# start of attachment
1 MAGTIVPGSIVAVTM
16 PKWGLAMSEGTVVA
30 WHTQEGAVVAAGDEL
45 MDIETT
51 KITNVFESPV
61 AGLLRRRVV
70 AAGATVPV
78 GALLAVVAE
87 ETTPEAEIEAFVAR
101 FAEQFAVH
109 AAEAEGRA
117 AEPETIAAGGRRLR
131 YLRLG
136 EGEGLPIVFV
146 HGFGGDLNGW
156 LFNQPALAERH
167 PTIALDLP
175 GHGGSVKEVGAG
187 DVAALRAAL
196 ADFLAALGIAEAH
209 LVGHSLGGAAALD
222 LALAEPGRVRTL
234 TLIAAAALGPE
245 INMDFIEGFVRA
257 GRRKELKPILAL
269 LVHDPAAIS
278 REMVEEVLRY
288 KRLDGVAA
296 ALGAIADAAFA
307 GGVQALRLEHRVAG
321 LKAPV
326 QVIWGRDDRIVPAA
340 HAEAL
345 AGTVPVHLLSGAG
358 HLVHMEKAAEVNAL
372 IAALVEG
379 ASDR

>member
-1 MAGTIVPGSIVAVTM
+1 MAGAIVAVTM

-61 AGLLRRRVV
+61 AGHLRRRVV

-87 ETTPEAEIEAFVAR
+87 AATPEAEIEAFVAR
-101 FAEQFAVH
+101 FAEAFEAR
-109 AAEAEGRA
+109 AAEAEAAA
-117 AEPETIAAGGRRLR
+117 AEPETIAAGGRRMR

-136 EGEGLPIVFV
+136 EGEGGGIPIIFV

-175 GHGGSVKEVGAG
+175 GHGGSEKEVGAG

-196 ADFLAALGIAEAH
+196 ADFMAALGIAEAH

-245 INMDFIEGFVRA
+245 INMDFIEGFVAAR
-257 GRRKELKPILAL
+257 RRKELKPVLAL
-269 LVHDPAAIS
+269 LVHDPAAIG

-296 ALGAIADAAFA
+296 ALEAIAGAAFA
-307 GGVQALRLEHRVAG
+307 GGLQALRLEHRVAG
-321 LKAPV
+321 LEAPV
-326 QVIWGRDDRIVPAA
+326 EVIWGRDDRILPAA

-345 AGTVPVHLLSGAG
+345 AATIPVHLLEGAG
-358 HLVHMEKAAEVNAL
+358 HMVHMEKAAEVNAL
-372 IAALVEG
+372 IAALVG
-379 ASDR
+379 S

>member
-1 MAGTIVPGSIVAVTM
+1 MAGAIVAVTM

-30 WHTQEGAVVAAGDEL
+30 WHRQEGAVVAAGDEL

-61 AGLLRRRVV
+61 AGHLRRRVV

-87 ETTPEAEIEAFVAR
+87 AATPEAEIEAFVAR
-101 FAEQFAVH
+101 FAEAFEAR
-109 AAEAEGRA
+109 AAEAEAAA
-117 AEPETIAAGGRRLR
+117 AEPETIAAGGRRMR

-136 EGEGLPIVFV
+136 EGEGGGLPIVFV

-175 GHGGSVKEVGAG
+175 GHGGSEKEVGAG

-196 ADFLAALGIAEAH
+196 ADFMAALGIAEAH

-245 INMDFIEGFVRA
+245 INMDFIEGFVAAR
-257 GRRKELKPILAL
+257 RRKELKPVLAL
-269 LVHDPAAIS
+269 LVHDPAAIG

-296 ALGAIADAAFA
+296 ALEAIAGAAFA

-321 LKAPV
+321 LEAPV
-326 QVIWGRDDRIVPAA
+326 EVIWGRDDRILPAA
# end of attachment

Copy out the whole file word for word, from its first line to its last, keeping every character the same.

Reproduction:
1 MAGTIVPGSIVAVTM
16 PKWGLAMSEGTVVA
30 WHTQEGAVVAAGDEL
45 MDIETT
51 KITNVFESPV
61 AGLLRRRVV
70 AAGATVPV
78 GALLAVVAE
87 ETTPEAEIEAFVAR
101 FAEQFAVH
109 AAEAEGRA
117 AEPETIAAGGRRLR
131 YLRLG
136 EGEGLPIVFV
146 HGFGGDLNGW
156 LFNQPALAERH
167 PTIALDLP
175 GHGGSVKEVGAG
187 DVAALRAAL
196 ADFLAALGIAEAH
209 LVGHSLGGAAALD
222 LALAEPGRVRTL
234 TLIAAAALGPE
245 INMDFIEGFVRA
257 GRRKELKPILAL
269 LVHDPAAIS
278 REMVEEVLRY
288 KRLDGVAA
296 ALGAIADAAFA
307 GGVQALRLEHRVAG
321 LKAPV
326 QVIWGRDDRIVPAA
340 HAEAL
345 AGTVPVHLLSGAG
358 HLVHMEKAAEVNAL
372 IAALVEG
379 ASDR

>member
-1 MAGTIVPGSIVAVTM
+1 MAGAIVAVTM

-61 AGLLRRRVV
+61 AGHLRRRVV

-87 ETTPEAEIEAFVAR
+87 AATPEAEIEAFVAR
-101 FAEQFAVH
+101 FAEAFEAR
-109 AAEAEGRA
+109 AAEAEAAA
-117 AEPETIAAGGRRLR
+117 AEPETIAAGGRRMR

-136 EGEGLPIVFV
+136 EGEGGGIPIIFV

-175 GHGGSVKEVGAG
+175 GHGGSEKEVGAG

-196 ADFLAALGIAEAH
+196 ADFMAALGIAEAH

-245 INMDFIEGFVRA
+245 INMDFIEGFVAAR
-257 GRRKELKPILAL
+257 RRKELKPVLAL
-269 LVHDPAAIS
+269 LVHDPAAIG

-296 ALGAIADAAFA
+296 ALEAIAGAAFA
-307 GGVQALRLEHRVAG
+307 GGLQALRLEHRVAG
-321 LKAPV
+321 LEAPV
-326 QVIWGRDDRIVPAA
+326 EVIWGRDDRILPAA

-345 AGTVPVHLLSGAG
+345 AATIPVHLLEGAG
-358 HLVHMEKAAEVNAL
+358 HMVHMEKAAEVNAL
-372 IAALVEG
+372 IAALVG
-379 ASDR
+379 S

>member
-1 MAGTIVPGSIVAVTM
+1 MAGAIVAVTM

-30 WHTQEGAVVAAGDEL
+30 WHRQEGAVVAAGDEL

-61 AGLLRRRVV
+61 AGHLRRRVV

-87 ETTPEAEIEAFVAR
+87 AATPEAEIEAFVAR
-101 FAEQFAVH
+101 FAEAFEAR
-109 AAEAEGRA
+109 AAEAEAAA
-117 AEPETIAAGGRRLR
+117 AEPETIAAGGRRMR

-136 EGEGLPIVFV
+136 EGEGGGLPIVFV

-175 GHGGSVKEVGAG
+175 GHGGSEKEVGAG

-196 ADFLAALGIAEAH
+196 ADFMAALGIAEAH

-245 INMDFIEGFVRA
+245 INMDFIEGFVAAR
-257 GRRKELKPILAL
+257 RRKELKPVLAL
-269 LVHDPAAIS
+269 LVHDPAAIG

-296 ALGAIADAAFA
+296 ALEAIAGAAFA

-321 LKAPV
+321 LEAPV
-326 QVIWGRDDRIVPAA
+326 EVIWGRDDRILPAA